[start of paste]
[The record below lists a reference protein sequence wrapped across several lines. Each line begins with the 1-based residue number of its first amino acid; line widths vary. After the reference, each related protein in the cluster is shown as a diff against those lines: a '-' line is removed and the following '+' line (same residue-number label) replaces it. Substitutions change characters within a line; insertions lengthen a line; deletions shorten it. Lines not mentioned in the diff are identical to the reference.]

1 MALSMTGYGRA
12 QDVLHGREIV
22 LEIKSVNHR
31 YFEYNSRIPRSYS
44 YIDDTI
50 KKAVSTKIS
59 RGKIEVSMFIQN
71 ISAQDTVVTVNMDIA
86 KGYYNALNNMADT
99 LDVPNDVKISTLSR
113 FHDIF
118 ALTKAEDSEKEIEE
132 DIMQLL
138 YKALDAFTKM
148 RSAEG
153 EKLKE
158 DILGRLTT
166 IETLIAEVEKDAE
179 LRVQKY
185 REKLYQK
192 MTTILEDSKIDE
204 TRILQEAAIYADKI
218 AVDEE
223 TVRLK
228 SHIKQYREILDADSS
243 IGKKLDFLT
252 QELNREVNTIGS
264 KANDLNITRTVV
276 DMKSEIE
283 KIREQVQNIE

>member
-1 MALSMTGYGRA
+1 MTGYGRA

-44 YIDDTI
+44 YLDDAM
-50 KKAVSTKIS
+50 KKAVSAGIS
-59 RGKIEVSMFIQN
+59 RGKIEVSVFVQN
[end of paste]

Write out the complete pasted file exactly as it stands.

[The record below lists a reference protein sequence wrapped across several lines. Each line begins with the 1-based residue number of its first amino acid; line widths vary. After the reference, each related protein in the cluster is shown as a diff against those lines: a '-' line is removed and the following '+' line (same residue-number label) replaces it. Substitutions change characters within a line; insertions lengthen a line; deletions shorten it. Lines not mentioned in the diff are identical to the reference.]

1 MALSMTGYGRA
12 QDVLHGREIV
22 LEIKSVNHR
31 YFEYNSRIPRSYS
44 YIDDTI
50 KKAVSTKIS
59 RGKIEVSMFIQN
71 ISAQDTVVTVNMDIA
86 KGYYNALNNMADT
99 LDVPNDVKISTLSR
113 FHDIF
118 ALTKAEDSEKEIEE
132 DIMQLL
138 YKALDAFTKM
148 RSAEG
153 EKLKE
158 DILGRLTT
166 IETLIAEVEKDAE
179 LRVQKY
185 REKLYQK
192 MTTILEDSKIDE
204 TRILQEAAIYADKI
218 AVDEE
223 TVRLK
228 SHIKQYREILDADSS
243 IGKKLDFLT
252 QELNREVNTIGS
264 KANDLNITRTVV
276 DMKSEIE
283 KIREQVQNIE

>member
-1 MALSMTGYGRA
+1 MTGYGRA

-44 YIDDTI
+44 YLDDAM
-50 KKAVSTKIS
+50 KKAVSAGIS
-59 RGKIEVSMFIQN
+59 RGKIEVSVFVQN